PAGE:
There’s the shopkeeper from whom we purchase a few Turkish towels, who excitedly offers us sweet tea and sits us down to go through a coffee table book of photos from his home region. The ‘pancake lady’ who pulls alongside our boat one morning, cooking buttery and fresh Gozleme for our boat with a wide smile, and the many, many locals who stop to ask, with genuine concern, ask us if we’re having a happy time in their country.
But the best part, by far, was our (not-so) little yacht, Double Vies, and everything that accompanied her. Our home for the week had everything we needed, a surprisingly roomy double-bed cabin and a shared bathroom, a communal living area and kitchen, huge hangout spaces at either end of the boat, and our legendary, multi-talented Skipper, Hector (who also makes the best cheesy garlic bread you will ever eat in your life).
Each day started and ended the same way; waking up to the gentle rocking of the waves as we set sail for a new day, the smell of ocean mingling with fresh coffee and whatever tasty morsels Hector had prepared for breakfast. To call him a wizard would be an understatement, the things he’s able to whip up in a tiny kitchen - while also keeping us afloat and on course - will forever have us and our tastebuds in awe!
Mornings are lazy, made for lounging around the deck reading, napping, or chatting with our boat mates until we pull into the kind of dazzling blue coves you really can only dream of. The anchor’s dropped, and we impatiently wait for Hector’s okay to dive in with our inflatable unicorns and paddle boards, snorkel masks and go-pros at the ready to capture our underwater fun.
These crisp morning swims when the whole world feels quiet and still are my favourite, and they become somewhat of a daily ritual. With barely another boat in sight yet, a calm sea, and almost no noise save for the buzz of insects on the shore, it always feels like we’re the very first explorers to lay eyes on this naturally stunning patch of the world.
Around noon, the scent of Hector’s cooking wafts towards us and we clamber back on board for a feast before weighing anchor again and heading to the afternoon adventures.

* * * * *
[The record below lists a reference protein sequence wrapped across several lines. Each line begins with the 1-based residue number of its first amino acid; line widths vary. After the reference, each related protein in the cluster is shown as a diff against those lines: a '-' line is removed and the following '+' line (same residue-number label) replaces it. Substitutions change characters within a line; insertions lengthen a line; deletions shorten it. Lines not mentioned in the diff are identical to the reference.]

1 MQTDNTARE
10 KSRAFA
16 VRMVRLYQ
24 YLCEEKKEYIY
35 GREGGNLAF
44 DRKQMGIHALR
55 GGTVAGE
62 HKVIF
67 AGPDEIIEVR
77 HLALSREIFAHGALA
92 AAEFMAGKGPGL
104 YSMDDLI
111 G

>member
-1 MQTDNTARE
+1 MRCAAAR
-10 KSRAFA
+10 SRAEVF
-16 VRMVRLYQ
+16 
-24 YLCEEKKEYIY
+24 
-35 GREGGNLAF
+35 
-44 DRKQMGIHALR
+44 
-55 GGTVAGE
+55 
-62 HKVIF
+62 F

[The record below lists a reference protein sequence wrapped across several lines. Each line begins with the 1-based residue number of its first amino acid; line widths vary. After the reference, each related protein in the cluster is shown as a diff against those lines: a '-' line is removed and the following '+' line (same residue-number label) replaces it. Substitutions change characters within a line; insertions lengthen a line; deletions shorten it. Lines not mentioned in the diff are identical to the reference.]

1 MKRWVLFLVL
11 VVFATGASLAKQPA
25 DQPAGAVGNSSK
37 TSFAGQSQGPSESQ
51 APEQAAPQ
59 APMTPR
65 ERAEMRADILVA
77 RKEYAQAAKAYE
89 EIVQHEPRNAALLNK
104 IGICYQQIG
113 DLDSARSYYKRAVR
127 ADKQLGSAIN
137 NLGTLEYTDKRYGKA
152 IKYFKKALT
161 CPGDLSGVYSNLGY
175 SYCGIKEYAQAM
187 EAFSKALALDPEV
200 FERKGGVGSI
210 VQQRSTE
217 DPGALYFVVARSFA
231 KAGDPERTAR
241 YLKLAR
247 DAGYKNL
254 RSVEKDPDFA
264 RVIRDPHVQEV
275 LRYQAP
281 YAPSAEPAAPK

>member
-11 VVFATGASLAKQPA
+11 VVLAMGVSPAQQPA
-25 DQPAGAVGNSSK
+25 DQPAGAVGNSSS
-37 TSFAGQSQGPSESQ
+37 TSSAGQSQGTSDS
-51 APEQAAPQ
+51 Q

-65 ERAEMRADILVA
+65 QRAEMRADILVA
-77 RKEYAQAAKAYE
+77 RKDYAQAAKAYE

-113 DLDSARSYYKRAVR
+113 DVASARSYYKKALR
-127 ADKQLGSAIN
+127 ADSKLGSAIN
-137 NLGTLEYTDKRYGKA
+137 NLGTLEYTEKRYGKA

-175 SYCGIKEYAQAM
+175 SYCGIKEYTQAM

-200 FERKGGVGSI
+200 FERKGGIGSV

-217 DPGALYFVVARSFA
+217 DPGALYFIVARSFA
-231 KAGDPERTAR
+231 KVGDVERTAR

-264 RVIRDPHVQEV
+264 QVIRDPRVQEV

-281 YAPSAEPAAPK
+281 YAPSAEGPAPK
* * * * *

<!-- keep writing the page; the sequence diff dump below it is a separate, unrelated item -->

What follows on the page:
Some days we regain our land-legs and head to shore for the extra activities, like wandering little fishing villages or hiking through bone-crunchingly icy gorges (we’re looking at you, Saklikent Gorge!). Other days we snorkel over the ancient underwater ruins of Cleopatra’s bathhouse, spot sea turtles in bays, hold paddleboard running contests, and flop about on our inflatables catching up with new friends from other boats.
By night, we explore markets in Fethiye, or enjoy Turkish casseroles and seafood grilled over open fires in fairy-lit rooftop restaurants. As the stars appear, Shisha pipes are passed around to those willing and toasts to new friends are made with ice-cold beers or shots of Raki, Turkey’s signature spirit. Best enjoyed by the sea, Raki is strong, aniseedy, and definitely not for the faint of heart (or liver) - but we raise our glasses to each other and call “serife” (cheers) all the same.
No two days aboard the Double Vies are the same, and somehow each is even better than the last.
In our final days, we’ll hike up before dawn to the ancient ruins of a Greek city above Fethiye with our new friend, Ryan (follow him at @lostboymemoirs!), and watch as sunlight creeps across the sprawling city below, dripping it with gold and crimson as the sea sparkles behind it. To say we feel in utter awe in that moment would be an understatement; of an already epic week, that sunrise adventure will forever be etched in our memories.
From Göcek to Kas, Kalkan to Fethiye; this part of Turkey is home to jaw-dropping scenery and a welcoming vibe that’s sometime rare to find in travel these days. Long after the salt’s been rinsed from our hair and our sailing tans have faded again, I have the feeling that this special time sailing through it all with MedSailors will stick with us both for a long time to come.
the medsailors sail turkey itinerary
The MedSailors Sail Turkey route is a 7 day sailing trip along the Turkish coastline on board your own yacht. Your breakfast and lunch is prepared fresh each day, and dinners are usually on shore at beach restaurants and traditional tavernas.
In 2019, the route will operate between May - June, and September - October. We highly recommend mid-May and mid-September, when temperatures are still a beautiful 30c each day, but the nights are infinitely cooler than the summer months.
The week starts and ends at Göcek harbour, and takes in a number of key stops along the coastline, including: Fethiye, Kalkan, Kas, the pristine 12km Patara beach, and many more.
You can check out the full trip itinerary on the MedSailors website here.
how to get to Turkey’s Turquoise coast
We’d absolutely recommend spending the night before your trip in Göcek to give you some extra breathing space (and relaxation time!) to organise your snacks + drinks for the week ahead with plenty of time.
*Taxi prices used to be around £22 from Dalaman to Göcek, but recent drops in the Lira meant that ours was actually closer to £11 - so its worth keeping an eye on your exchange rate!
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DISCLAIMER: We were hosted by MedSailors on their Sail Turkey itinerary. A big thank you to the team for making our trip memorable. As always, all views are our own.